While ear training during solfege will help students develop the best ear that they can have, not everyone will develop perfect pitch (roughly half of our solfege class in the 70s either had perfect pitch or were no more than half step off in either direction). The end goal is to be able to write down something composed in your head. If what you composed was really in the key of fa, and it was notated in the key of mi, simply transpose the entire thing later.

Develop accuracy with the intervals. If there is a sequence of notes going up and the middle note is a do and that same note occurs on the way down, it should still be a do, the ear shouldn’t shift in the middle so that you now think it’s a do# or re, because this makes it more difficult if not impossible to capture sheet music accurately.

Solfegiating the notes correctly in fixed do doesn’t just mean sightreading the notes correctly, but when doing mental play, no slippage occurs either up or down when running through a particular song, in the way the general public has trouble with the Happy Birthday song:

Happy Birthday to you,

Happy Birthday to you,

Happy Birth —

This is an octave jump, and no one gets it correctly for one of two reasons:

  1. the starting pitch was too high and most people can’t physically sing that higher note
  2. they can’t accurately gauge an octave interval

If students have had considerable ear training, and still perfect pitch in a fixed do system is not possible or accurate, at least have movable do down cold.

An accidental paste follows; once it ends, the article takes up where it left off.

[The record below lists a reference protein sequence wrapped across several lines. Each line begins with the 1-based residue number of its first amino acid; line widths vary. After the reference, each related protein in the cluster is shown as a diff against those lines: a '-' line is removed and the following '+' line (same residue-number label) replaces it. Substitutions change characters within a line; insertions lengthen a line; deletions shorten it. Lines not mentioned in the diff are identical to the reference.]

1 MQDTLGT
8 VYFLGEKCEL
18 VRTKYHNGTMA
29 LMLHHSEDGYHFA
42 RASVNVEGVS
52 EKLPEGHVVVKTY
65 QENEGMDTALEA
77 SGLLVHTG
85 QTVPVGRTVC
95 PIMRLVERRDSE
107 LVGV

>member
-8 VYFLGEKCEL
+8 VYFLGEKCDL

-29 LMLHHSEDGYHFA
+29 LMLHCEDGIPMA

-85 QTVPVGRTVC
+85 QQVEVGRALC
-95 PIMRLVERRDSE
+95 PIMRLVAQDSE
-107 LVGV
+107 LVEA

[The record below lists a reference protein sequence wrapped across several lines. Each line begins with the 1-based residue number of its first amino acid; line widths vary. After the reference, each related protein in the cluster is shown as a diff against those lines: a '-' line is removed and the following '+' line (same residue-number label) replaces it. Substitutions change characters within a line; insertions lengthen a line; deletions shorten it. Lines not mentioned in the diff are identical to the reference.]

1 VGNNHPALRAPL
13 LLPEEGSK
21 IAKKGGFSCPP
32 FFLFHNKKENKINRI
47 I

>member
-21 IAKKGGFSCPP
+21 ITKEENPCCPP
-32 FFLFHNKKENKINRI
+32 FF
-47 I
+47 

Those who have synesthesia experience cross-wired senses. For example, hearing the note re may be accompanied by the color blue. This is another form of “perfect pitch”.


Proprioception may provide yet another source of information when developing or maintaining perfect pitch, e.g. when singing. As a first soprano, when I sing the second sol higher than middle do, this is the first note where I am forced to open my sinuses and sing from higher up in my head as opposed to down in my throat.

The downside of relying on proprioception as a singer gauging the feel of vocal chords occurs if you have surgery, e.g. to remove a thyroid lobe or goiter. In my case, had I not had perfect pitch just from an audio-centric standpoint, a reliance on proprioception would have thrown my skills out the window. When doing ear training, consider using proprioception as an additional information vector, and a temporary stepping stone to attaining true perfect pitch.

1e. Music Dictation

Compose something on the spot for dictation based on what the class needs. Other ideas for dictation: